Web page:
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Past Futures investigates the history of ‘future-making’ in KAZA, considering the history of rural development and the history of political schemes devised for the administration and control of the KAZA region. These histories have been deeply contested with KAZA, as rival external actors have sought to impose their own visions of the future upon the peoples of the KAZA, and as both movements of colonization and secessionism have challenged the sovereignty of the region. The project adopts a methodology that mixes archival research with the collection of oral histories, and strongly critical approach being taken toward both.

Rural development programmes have been a prominent feature in the political economy of the region of the Kavango-Zambezi Transfrontier Area (KAZA) since the 1950s, although their character, extent, and aims have varied enormously. Through their policies for development, colonial and then post-colonial governments in this region sought to redefine patterns of land use, dictate the functioning of local social ecologies, and drive local thinking about future-making. The region has also been subject to ambitious political schemes to possess or redefine its sovereignty – involving secessionism, empire-building and radical schemes of ‘future-making’. Past Futures will consider what impact the history of past political and economic development interventions now has upon the reception of and engagement with current initiatives in the region – and the Kavango-Zambezi Transfrontier Area (KAZA) that now binds five countries together in a shared scheme for land management and conservation development. Past, present, and future are linked through community experience of these past interventions: to know what future the rural communities of the KAZA imagine for themselves today, we must understand how their historical experience of past development has shaped their expectations. The project will draw upon case studies from Angola, Namibia, Botswana, Zambia and Zimbabwe, covering the period from 1890 to the present.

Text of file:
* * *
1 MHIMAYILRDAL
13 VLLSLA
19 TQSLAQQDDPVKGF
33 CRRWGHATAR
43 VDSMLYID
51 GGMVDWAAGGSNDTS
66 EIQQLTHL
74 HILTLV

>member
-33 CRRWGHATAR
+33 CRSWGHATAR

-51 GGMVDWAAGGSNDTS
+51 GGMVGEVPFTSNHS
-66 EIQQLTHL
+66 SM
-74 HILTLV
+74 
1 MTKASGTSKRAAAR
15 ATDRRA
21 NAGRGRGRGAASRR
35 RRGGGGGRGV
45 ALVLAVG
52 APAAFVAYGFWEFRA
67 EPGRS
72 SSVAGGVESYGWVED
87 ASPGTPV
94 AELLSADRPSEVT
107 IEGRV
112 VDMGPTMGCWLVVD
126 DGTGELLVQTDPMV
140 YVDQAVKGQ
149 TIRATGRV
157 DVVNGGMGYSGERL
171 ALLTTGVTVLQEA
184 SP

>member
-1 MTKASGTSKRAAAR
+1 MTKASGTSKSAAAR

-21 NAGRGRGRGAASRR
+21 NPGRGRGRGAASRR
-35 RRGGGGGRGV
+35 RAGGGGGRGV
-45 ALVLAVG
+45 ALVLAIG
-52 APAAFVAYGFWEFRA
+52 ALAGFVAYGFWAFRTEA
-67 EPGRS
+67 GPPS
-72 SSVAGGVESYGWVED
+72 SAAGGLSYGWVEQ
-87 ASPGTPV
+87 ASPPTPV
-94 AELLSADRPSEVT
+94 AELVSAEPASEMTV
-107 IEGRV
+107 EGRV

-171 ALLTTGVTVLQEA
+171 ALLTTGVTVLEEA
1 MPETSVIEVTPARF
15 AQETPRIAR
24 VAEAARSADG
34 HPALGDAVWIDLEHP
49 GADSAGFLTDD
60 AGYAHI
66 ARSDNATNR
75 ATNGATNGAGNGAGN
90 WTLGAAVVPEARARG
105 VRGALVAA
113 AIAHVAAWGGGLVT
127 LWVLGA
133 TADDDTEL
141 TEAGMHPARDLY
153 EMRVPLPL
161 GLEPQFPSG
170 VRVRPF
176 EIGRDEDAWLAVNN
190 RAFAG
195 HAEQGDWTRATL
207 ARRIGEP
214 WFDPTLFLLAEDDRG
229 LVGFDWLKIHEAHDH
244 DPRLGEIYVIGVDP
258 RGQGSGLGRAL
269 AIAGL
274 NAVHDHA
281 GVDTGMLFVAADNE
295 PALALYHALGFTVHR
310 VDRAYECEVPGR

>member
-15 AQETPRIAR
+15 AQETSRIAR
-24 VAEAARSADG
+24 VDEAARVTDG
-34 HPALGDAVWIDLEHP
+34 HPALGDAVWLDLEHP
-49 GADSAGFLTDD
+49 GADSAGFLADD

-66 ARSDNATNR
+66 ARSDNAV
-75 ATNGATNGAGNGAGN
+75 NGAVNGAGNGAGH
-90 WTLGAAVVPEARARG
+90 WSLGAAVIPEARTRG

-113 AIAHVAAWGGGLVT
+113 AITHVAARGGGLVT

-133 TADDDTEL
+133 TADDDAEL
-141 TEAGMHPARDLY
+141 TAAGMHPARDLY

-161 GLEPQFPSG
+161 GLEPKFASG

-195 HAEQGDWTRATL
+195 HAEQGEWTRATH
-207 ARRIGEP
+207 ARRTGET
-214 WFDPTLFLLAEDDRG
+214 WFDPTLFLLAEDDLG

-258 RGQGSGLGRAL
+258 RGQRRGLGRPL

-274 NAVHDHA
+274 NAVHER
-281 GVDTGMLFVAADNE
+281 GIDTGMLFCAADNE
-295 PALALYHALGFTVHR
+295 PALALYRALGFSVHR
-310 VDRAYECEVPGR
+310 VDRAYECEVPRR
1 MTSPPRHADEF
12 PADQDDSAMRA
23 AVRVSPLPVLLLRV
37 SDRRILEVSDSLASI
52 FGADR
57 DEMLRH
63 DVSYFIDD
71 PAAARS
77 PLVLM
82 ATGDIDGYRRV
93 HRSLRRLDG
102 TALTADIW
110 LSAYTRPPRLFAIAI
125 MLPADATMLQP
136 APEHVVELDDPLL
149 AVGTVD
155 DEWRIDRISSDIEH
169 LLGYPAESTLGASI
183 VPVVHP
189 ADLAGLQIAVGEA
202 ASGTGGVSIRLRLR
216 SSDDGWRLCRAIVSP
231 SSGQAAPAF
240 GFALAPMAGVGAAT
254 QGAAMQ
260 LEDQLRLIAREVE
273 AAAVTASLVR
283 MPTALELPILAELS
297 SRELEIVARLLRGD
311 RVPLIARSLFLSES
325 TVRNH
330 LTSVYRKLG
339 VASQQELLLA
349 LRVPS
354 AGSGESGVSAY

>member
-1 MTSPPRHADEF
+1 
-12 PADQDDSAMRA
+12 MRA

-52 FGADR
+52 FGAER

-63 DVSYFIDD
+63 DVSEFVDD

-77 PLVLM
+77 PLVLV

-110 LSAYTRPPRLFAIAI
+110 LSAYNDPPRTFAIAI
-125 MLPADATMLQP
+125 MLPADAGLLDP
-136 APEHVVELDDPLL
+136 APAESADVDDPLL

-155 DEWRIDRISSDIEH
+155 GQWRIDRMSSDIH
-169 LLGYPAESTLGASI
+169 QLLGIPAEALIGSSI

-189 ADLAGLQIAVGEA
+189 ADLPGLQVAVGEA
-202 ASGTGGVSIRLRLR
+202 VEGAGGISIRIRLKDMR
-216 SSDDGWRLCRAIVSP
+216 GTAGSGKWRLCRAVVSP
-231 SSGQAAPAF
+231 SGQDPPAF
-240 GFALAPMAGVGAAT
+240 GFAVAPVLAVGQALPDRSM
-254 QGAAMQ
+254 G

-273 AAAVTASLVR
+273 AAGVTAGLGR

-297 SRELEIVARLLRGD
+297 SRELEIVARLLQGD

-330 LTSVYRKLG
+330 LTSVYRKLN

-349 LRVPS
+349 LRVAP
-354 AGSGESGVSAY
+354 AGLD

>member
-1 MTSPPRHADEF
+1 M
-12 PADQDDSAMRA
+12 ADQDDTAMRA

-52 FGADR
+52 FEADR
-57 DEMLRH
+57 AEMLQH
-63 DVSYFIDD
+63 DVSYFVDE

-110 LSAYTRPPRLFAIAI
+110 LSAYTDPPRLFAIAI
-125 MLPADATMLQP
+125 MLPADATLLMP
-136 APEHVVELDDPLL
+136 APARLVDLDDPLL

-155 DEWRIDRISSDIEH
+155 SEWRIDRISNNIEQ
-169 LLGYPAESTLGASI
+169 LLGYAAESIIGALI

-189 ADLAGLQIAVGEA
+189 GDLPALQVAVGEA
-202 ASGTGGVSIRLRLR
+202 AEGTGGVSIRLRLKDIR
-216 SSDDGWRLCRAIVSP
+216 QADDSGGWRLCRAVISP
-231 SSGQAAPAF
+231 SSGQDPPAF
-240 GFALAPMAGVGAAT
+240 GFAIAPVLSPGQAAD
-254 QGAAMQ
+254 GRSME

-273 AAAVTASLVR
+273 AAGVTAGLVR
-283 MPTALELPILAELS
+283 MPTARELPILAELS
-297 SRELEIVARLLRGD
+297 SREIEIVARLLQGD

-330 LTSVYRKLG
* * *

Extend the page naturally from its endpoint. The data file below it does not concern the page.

Past Futures is funded by the German Research Council (DFG), as part of Collaborative Research Centre 228, a joint programme of the University of Bonn and the University of Cologne. Research on this project began in January 2022, and archival research has already been conducted in Namibia, Zambia, South Africa, the USA and the UK. The project funding ends in December 2025. Four journal articles and book chapters are planned as the key outputs from the project, along with a monograph to be co-authored by Anderson and Jackson.


Project Team:

Principal investigator: Professor David M Anderson

Post-doctoral researcher: Dr Jonathan M. Jackson (University of Cologne)

Collaborating researchers: Professor M.M.M. Bolaane (University of Botswana)

Professor Bennett Kangumu (University of Namibia)

Dr Sishuwa Sishuwa (University of Zambia)


Recent publication –

Kennedy Mkutu Agade, David M. Anderson, Klerkson Lugusa and Evelyne Atieno Owino (2022). ‘Water Governance, Institutions and Conflicts in the Maasai Rangelands’, Journal of Environment and Development, Online First (September 2022)


During the summer, a documentary film was made based on my research. I was consultant and writer on the programme. Rogan Productions made the film, and it was shown on Channel 4, in the Secret Histories series, on Sunday 14 August 2022. The film is entitled A Very British Way of TortureLink opens in a new window. The film was widely reviewed, and received overwhelmingly favourable comments – even from those newspapers that you might think would oppose such a film. In early November, the film will also be shown on Al Jazeera Investigates, and after that it will be available internationally online.